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New Teachers

Science and Reading

Author Post
Hannah Lee Hannah Lee 1525 Points

Hello, I am currently a student in the Education program at my University. When I go out to my field placements I have been having trouble engaging students with reading science topics. What are some creative ways I can capture the attentions of young students to read about science?

Betty Paulsell Betty Paulsell 48560 Points

No matter what grade you are teaching you might want to start by reading some science picture books to students. Show them how enthusiastic you are about reading to them about science. Maybe this will capture their interest in reading more about science topics. One of the classic read aloud science book series is The Magic School Bus. It has been around quite awhile, but still holds the interest of children while teaching them a lot of science concepts.

Tina Harris Tina Harris 65805 Points

Betty is so correct about reading books. It can even work with high school students (as long as it is presented correctly - mine liked Magic Schoolbus, too!). One thing that can definitely get students interested in talking is the use of discrepant events. When students see one, they want to know what and why things happened (and possibly try it themselves!). There are several books/ e-books and a few free chapters in the Learning Center on how to integrate discrepant events into instruction. Once they have seen something interesting in science, they will be more interested in reading about it.

Patrick Mangan Patrick Mangan 110 Points

Science reading in general can be very dry, even for us science people. Maybe if you designed an activity around the reading that required them to focus on it, such as a set of reading comprehension questions, or maybe something a little more fun. You could also try to find a video that could go alongside the reading and help the students make sense of it at the same time. That depends on the reading, though.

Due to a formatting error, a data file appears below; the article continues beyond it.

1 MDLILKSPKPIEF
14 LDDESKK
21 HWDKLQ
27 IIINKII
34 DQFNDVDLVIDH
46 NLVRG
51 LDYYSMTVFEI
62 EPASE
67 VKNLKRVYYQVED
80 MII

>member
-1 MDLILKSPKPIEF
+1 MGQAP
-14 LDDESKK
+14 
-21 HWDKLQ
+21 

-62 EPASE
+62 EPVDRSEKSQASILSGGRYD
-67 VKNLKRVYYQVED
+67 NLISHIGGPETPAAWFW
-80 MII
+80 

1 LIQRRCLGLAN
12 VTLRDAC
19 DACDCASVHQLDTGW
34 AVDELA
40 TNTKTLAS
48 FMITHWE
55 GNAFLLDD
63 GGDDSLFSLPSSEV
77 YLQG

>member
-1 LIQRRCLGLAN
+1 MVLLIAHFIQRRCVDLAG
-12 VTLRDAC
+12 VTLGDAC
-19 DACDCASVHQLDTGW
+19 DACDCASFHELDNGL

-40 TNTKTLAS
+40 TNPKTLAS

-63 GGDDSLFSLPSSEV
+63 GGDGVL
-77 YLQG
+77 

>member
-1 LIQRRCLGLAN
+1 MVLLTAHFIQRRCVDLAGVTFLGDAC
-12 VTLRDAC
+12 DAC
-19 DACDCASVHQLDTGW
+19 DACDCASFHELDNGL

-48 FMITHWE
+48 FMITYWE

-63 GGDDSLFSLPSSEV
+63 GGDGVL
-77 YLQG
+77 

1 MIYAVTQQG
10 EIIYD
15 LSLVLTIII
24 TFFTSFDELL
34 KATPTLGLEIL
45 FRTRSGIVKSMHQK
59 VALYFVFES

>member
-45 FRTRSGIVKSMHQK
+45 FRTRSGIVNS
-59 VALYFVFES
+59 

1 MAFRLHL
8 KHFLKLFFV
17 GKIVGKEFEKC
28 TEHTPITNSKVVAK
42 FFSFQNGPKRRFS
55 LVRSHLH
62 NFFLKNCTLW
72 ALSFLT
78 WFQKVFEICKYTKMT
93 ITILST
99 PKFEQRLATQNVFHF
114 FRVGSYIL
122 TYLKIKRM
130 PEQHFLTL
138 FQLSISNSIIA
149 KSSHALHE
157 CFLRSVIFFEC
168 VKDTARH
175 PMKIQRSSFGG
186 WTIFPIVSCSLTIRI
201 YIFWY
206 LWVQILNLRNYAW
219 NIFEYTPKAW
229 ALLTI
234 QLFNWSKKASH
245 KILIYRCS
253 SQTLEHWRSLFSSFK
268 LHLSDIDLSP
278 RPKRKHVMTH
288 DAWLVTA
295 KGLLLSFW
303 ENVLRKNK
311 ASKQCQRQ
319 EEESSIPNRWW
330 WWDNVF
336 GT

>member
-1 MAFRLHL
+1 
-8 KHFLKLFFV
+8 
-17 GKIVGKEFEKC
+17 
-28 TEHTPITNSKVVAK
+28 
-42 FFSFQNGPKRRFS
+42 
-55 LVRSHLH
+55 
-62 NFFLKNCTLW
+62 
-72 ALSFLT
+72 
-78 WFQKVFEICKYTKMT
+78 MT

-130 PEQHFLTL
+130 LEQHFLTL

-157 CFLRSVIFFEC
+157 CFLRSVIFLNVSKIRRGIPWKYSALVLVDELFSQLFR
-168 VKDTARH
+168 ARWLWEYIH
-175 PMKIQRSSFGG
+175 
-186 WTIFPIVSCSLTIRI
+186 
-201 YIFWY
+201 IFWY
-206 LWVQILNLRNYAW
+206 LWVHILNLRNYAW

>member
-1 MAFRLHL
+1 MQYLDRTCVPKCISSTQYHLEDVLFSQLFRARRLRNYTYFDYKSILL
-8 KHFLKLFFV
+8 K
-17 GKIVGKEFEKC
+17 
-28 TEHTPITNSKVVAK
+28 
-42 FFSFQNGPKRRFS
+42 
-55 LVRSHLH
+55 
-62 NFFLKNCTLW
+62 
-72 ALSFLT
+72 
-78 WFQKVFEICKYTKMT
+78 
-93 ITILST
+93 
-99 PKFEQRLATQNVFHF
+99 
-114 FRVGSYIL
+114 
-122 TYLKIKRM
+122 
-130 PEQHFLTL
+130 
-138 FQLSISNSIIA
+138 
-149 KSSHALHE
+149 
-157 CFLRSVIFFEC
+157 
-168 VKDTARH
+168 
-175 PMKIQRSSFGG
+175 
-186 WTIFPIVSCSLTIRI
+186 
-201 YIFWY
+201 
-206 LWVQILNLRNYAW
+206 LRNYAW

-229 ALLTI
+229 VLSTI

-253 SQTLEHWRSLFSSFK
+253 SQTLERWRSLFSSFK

Hi Hannah,

You did not mention what level of elementary students you but if it is K-4 level you might like to look at this free resource which is the first chapters of a Picture Perfect book
Why Read Pictures Books in Science Class? (Chapters 1-5)

If you search for Picture Perfect Science you will find lots of resources on this in the LC

BTW - I loved your profile quote !
"I am not a teacher, but an awakener." -Robert Frost

My best, Arlene

Carolyn Mohr Carolyn Mohr 89723 Points

Hi Hannah,
As Arlene said, if you let us know what grade level you are interested in, we can provide more appropriate suggestions. For the middle and secondary level students, I love the Everyday Science Mysteries books by Richard Konicek-Moran. You can purchase individual book chapters as well. Here is one I use when I am teaching periodicity and pendulum movement:
Grandfather's Clock

Barbara Caldwell Barbara Caldwell 5000 Points

I teach ELA as well as science. My students enjoy reading online books about science topics and taking the little quizzes at the end. I have several books from av2books.com.

Janine Fernandez Janine Fernandez 1890 Points

As most of the replies have stated, picture books are a perfect way to engage students when dealing with scientific content. If you are in the lower elementary grades, you can use any of Vicki Cobb's books. They are available for free preview at Harper Collins publishing. You can also use the series: Picture Perfect Science. There are books for K-2, 3-5, and middle school grades. These books are my go to for pretty much any topic in science. Not only do they incorporate picture books, but you can get entire lesson plans using technology and other ideas to engage students.

Brittany Phillips Brittany Phillips 515 Points

Engaging students into science activities can be done easily through the use of science picture books. Also, there are several hands on activities that will immediately engage students into the content. Showing students you are excited about the subject matter will excite them as well. There are so many exciting activities you can do in science, which will almost always lead to an effective, exciting lesson. I enjoy using Pinterest for ideas! Hope this helps.

Stefanie Graban Stefanie Graban 170 Points

I teach high school science. I have found that the best way to engage them in reading is to make it a story. For example, I have a set of stories about the 1918 influenza that I use when I talk about viruses. I don't tell them that it was influenza until the end of the story, so it is sort of like a mystery, "guess the ending" kind of thing. They do get very interested to the point where they argue with each other over what the correct answer is! Science reading is very dry and boring. Who wants to read a bunch of big words that you don't understand? Any way that you can make it more fun is a plus!

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